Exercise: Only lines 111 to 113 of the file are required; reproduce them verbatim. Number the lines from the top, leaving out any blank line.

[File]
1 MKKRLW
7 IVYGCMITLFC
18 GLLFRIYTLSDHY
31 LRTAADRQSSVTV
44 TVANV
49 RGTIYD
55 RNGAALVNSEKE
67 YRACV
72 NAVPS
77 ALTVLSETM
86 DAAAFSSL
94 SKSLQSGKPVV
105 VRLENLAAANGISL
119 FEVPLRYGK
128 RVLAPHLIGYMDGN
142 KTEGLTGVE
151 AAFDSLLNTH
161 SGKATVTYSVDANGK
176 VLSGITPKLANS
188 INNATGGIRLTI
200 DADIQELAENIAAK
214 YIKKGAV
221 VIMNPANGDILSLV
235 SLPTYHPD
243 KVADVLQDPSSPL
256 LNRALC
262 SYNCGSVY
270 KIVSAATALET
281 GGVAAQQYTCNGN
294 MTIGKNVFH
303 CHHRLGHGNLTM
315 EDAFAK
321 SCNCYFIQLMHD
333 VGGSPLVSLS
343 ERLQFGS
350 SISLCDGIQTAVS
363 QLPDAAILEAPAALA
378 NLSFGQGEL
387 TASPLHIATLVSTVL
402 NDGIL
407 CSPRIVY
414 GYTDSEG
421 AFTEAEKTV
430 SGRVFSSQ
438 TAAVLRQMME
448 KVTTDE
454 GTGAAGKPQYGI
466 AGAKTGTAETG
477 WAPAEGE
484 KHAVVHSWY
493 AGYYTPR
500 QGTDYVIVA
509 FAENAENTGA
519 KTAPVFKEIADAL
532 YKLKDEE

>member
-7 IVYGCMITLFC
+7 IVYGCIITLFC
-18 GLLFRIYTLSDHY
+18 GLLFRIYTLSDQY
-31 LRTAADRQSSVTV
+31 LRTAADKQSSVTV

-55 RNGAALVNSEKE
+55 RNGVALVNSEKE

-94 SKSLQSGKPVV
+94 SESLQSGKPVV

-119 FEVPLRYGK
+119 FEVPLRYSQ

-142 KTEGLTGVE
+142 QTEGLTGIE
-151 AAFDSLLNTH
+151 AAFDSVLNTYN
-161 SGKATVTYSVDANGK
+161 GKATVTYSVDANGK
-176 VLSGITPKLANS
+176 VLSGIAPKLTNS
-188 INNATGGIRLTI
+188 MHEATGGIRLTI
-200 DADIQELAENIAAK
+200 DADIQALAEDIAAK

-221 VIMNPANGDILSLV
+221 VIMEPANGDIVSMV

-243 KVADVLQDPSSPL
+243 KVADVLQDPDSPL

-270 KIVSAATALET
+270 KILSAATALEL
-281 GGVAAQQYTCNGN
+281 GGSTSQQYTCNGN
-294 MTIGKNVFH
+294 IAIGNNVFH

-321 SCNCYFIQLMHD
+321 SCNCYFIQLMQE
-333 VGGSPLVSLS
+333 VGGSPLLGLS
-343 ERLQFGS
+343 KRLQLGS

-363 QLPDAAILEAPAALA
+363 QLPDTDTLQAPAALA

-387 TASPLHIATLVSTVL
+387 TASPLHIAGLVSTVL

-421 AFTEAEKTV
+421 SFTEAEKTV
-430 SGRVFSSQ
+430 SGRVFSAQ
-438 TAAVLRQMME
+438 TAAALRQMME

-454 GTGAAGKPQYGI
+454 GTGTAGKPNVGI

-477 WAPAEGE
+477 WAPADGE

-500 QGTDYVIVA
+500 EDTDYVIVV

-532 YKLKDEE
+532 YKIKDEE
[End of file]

-500 QGTDYVIVA
+500 EDTDYVIVV

-532 YKLKDEE